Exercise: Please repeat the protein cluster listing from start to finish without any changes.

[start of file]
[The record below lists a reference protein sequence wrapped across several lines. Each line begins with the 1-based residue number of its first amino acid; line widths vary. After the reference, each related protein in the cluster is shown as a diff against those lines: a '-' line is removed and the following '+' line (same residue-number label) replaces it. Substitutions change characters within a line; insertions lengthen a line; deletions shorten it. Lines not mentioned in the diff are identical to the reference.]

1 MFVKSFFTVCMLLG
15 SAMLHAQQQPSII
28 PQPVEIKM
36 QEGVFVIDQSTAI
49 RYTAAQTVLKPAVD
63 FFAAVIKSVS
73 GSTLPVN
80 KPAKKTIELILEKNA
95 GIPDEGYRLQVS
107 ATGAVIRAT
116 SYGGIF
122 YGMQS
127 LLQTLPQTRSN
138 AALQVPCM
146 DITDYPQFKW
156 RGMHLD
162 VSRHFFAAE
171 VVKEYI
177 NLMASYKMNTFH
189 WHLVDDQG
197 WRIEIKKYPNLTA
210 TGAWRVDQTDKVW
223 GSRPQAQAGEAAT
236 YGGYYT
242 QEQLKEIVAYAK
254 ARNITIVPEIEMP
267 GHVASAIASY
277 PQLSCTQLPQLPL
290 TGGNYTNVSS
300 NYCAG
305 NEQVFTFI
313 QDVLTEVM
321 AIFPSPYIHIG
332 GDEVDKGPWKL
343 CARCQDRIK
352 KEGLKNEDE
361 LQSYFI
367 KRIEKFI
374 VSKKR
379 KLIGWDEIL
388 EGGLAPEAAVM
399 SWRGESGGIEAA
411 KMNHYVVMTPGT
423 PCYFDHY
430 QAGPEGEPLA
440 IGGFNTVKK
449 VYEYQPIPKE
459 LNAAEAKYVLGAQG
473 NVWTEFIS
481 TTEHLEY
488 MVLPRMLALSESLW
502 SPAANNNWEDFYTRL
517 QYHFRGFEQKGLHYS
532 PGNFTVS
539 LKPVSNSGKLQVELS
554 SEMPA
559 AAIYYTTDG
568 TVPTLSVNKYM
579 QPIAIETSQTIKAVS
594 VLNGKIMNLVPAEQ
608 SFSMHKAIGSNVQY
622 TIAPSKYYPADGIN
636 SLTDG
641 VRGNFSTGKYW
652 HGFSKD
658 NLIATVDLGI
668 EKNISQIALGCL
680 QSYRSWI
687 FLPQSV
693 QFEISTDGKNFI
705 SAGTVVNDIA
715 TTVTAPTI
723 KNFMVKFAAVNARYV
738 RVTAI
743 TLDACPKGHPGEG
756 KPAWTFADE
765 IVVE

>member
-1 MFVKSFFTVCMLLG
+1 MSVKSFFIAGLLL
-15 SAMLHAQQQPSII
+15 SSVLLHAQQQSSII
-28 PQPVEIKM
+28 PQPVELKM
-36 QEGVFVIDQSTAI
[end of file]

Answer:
[The record below lists a reference protein sequence wrapped across several lines. Each line begins with the 1-based residue number of its first amino acid; line widths vary. After the reference, each related protein in the cluster is shown as a diff against those lines: a '-' line is removed and the following '+' line (same residue-number label) replaces it. Substitutions change characters within a line; insertions lengthen a line; deletions shorten it. Lines not mentioned in the diff are identical to the reference.]

1 MFVKSFFTVCMLLG
15 SAMLHAQQQPSII
28 PQPVEIKM
36 QEGVFVIDQSTAI
49 RYTAAQTVLKPAVD
63 FFAAVIKSVS
73 GSTLPVN
80 KPAKKTIELILEKNA
95 GIPDEGYRLQVS
107 ATGAVIRAT
116 SYGGIF
122 YGMQS
127 LLQTLPQTRSN
138 AALQVPCM
146 DITDYPQFKW
156 RGMHLD
162 VSRHFFAAE
171 VVKEYI
177 NLMASYKMNTFH
189 WHLVDDQG
197 WRIEIKKYPNLTA
210 TGAWRVDQTDKVW
223 GSRPQAQAGEAAT
236 YGGYYT
242 QEQLKEIVAYAK
254 ARNITIVPEIEMP
267 GHVASAIASY
277 PQLSCTQLPQLPL
290 TGGNYTNVSS
300 NYCAG
305 NEQVFTFI
313 QDVLTEVM
321 AIFPSPYIHIG
332 GDEVDKGPWKL
343 CARCQDRIK
352 KEGLKNEDE
361 LQSYFI
367 KRIEKFI
374 VSKKR
379 KLIGWDEIL
388 EGGLAPEAAVM
399 SWRGESGGIEAA
411 KMNHYVVMTPGT
423 PCYFDHY
430 QAGPEGEPLA
440 IGGFNTVKK
449 VYEYQPIPKE
459 LNAAEAKYVLGAQG
473 NVWTEFIS
481 TTEHLEY
488 MVLPRMLALSESLW
502 SPAANNNWEDFYTRL
517 QYHFRGFEQKGLHYS
532 PGNFTVS
539 LKPVSNSGKLQVELS
554 SEMPA
559 AAIYYTTDG
568 TVPTLSVNKYM
579 QPIAIETSQTIKAVS
594 VLNGKIMNLVPAEQ
608 SFSMHKAIGSNVQY
622 TIAPSKYYPADGIN
636 SLTDG
641 VRGNFSTGKYW
652 HGFSKD
658 NLIATVDLGI
668 EKNISQIALGCL
680 QSYRSWI
687 FLPQSV
693 QFEISTDGKNFI
705 SAGTVVNDIA
715 TTVTAPTI
723 KNFMVKFAAVNARYV
738 RVTAI
743 TLDACPKGHPGEG
756 KPAWTFADE
765 IVVE

>member
-1 MFVKSFFTVCMLLG
+1 MSVKSFFIAGLLL
-15 SAMLHAQQQPSII
+15 SSVLLHAQQQSSII
-28 PQPVEIKM
+28 PQPVELKM
-36 QEGVFVIDQSTAI